Number of posts : 657
Registration date : 2011-01-31
|Subject: International Rivers, a US-based environmental group, says t Thu Jun 30, 2011 2:27 am|| |
. The Mekong River Commission, which is made up of representatives of Cambodia, Laos, Thailand and Vietnam, had been due to make its decision on Tuesday. But instead it has passed the final judgment on whether to give the green light to the Xayaburi dam in Laos, to regional ministers. The delegates did not set a date for a final decision but the delay will be seen as a further example of how competing environmental, energy and food interests are becoming increasingly difficult to reconcile in one of the world’s fastest-growing regions.
Laos urged the meeting to support the plan, arguing that the transnational effects would be minimal, but Cambodia and Vietnam, both of which are downstream of the proposed project, said that there were too many gaps in environmental surveys to allow it to go ahead. Vietnam called for a 10-year moratorium on dams on the mainstream of the lower Mekong. The project is central to a Laotian desire to become the “battery of south-east Asia”, harnessing its vast hydroelectric potential to work for the already energy-hungry economies of Cambodia, Thailand and Vietnam.
Most of the output from the project, which is 30 per cent owned by Thailand’s CH Karnchang, the dam’s developer, is earmarked for sale to the Thai grid. But Laos has been criticised for allowing preparatory work, including the building of an access road, before the commission’s decision, although even that would not be binding. The Xayaburi dam is central to plans to boost income in impoverished Laos, but opponents say it would have a devastating effect on the region’s food security and environment. Ecologists warn that although hydroelectric dams have a relatively small carbon footprint, they do not come without a cost.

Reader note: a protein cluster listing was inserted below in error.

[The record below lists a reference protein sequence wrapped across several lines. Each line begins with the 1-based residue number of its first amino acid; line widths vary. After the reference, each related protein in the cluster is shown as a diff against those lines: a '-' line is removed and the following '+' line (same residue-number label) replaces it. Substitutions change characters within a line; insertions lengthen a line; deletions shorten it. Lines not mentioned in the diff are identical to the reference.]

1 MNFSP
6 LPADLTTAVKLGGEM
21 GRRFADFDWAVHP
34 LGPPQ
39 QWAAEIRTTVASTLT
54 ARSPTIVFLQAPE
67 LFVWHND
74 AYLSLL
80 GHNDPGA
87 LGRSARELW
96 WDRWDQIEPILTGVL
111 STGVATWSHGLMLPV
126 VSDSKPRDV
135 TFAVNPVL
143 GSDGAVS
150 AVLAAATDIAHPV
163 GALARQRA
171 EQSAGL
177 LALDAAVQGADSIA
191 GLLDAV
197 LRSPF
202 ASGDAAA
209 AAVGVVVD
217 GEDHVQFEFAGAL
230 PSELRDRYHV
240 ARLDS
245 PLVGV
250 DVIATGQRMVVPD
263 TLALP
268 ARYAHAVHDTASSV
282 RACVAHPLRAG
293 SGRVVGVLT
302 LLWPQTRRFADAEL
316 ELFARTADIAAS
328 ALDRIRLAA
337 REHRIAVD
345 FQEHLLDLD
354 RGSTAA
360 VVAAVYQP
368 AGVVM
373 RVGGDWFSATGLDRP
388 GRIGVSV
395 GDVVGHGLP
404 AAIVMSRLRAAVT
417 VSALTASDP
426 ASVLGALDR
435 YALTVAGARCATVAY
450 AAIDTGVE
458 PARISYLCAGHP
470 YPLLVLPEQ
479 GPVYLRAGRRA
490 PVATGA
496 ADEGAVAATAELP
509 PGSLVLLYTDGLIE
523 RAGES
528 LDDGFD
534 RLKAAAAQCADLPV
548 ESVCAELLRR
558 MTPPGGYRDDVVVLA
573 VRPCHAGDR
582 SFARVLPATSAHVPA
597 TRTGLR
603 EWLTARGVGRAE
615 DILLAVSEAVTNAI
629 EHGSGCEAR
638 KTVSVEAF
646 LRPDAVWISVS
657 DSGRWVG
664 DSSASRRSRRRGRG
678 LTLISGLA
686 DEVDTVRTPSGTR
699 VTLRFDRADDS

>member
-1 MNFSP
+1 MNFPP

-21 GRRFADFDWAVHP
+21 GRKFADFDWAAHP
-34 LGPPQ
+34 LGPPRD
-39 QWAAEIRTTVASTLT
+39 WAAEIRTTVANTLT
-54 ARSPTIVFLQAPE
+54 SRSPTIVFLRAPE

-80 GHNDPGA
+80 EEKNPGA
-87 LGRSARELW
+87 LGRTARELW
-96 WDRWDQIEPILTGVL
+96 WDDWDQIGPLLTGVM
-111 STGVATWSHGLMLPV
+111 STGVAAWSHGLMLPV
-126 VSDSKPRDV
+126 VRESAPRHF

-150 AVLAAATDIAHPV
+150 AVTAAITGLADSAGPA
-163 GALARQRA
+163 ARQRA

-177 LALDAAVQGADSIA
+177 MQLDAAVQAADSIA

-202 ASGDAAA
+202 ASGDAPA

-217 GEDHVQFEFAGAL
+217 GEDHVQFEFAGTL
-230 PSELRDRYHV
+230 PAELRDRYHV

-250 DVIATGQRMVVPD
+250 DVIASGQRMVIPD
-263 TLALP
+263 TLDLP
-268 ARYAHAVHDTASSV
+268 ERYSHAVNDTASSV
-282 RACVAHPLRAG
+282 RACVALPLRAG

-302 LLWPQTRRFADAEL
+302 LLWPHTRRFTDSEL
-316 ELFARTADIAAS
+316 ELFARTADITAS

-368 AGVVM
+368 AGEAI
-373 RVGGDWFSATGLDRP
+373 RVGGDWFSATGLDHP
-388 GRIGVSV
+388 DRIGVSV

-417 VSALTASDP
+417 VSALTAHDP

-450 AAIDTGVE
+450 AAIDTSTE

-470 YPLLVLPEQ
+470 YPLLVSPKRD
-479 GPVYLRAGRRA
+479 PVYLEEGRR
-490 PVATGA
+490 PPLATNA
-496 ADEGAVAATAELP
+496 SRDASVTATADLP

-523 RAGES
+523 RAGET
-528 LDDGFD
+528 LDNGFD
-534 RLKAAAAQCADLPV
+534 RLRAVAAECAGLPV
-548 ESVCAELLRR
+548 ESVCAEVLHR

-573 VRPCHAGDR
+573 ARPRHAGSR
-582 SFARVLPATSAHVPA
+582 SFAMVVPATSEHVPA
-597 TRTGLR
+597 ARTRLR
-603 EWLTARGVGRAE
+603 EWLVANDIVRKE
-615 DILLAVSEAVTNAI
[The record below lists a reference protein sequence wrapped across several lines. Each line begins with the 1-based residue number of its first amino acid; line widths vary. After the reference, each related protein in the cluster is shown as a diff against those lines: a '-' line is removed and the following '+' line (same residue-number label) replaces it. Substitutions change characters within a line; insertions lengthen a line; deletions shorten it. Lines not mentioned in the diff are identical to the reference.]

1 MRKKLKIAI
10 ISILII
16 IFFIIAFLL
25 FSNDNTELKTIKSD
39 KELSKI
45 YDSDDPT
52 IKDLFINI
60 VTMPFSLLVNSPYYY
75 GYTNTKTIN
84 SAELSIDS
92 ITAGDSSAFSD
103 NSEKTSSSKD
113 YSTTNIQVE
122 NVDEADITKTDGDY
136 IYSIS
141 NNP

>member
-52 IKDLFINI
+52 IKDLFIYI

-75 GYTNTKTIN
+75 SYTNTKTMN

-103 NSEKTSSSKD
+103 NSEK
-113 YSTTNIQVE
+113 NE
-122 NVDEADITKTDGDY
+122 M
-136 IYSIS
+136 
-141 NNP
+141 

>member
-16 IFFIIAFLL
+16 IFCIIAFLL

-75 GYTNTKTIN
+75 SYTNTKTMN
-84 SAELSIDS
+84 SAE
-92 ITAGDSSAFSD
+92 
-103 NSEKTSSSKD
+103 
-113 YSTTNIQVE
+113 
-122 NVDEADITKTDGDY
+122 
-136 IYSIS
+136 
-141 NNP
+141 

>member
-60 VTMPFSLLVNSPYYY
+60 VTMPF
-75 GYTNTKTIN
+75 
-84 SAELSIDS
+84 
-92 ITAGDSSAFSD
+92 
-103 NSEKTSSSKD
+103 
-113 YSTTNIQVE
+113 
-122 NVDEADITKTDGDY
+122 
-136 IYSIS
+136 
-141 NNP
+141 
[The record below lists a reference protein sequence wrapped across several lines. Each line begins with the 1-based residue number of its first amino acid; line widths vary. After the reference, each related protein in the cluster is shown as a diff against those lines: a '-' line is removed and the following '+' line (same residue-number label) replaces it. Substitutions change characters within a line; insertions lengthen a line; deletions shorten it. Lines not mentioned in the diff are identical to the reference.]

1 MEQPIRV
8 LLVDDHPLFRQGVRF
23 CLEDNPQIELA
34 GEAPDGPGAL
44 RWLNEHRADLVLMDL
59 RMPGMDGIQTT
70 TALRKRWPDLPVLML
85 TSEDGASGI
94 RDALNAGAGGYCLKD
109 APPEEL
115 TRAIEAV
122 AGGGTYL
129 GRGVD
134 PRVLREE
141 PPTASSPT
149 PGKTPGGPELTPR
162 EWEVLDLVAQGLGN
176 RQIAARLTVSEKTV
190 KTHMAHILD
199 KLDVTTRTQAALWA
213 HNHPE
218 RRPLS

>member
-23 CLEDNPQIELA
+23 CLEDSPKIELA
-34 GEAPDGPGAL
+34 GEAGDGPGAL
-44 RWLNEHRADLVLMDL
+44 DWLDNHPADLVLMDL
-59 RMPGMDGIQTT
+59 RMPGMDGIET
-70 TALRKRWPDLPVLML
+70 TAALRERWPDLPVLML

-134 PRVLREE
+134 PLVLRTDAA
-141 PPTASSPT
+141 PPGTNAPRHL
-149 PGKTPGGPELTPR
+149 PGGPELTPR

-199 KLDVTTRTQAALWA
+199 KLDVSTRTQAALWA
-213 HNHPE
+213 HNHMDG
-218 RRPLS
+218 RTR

The 1,285MW Xayaburi would be the first of 11 hydroelectric schemes proposed for the lower Mekong – nine in Laos and two in Cambodia – with a combined capacity of 13,600MW. While some environmentalists recognise the energy needs of the region and the benefits of avoiding fossil fuels in generating power, they argue that these needs could be satisfied with a larger number of smaller dams on the Mekong tributaries that could be less damaging.
International Rivers, a US-based environmental group, says that the project would harm migratory fish species that are key to the livelihoods of millions of riparian residents. Some 70 per cent of the protein eaten by the 60m inhabitants of the Mekong basin comes from fish, and the MRC says that 70 per cent of the annual Mekong catch of some 2.5m tonnes is migratory. The commission estimates that the six Laotian dams planned for north of the capital Vientiane alone would cut the catch by 6 per cent, a significant loss in a region where food demand is forecast to increase by 50 per cent by 2040.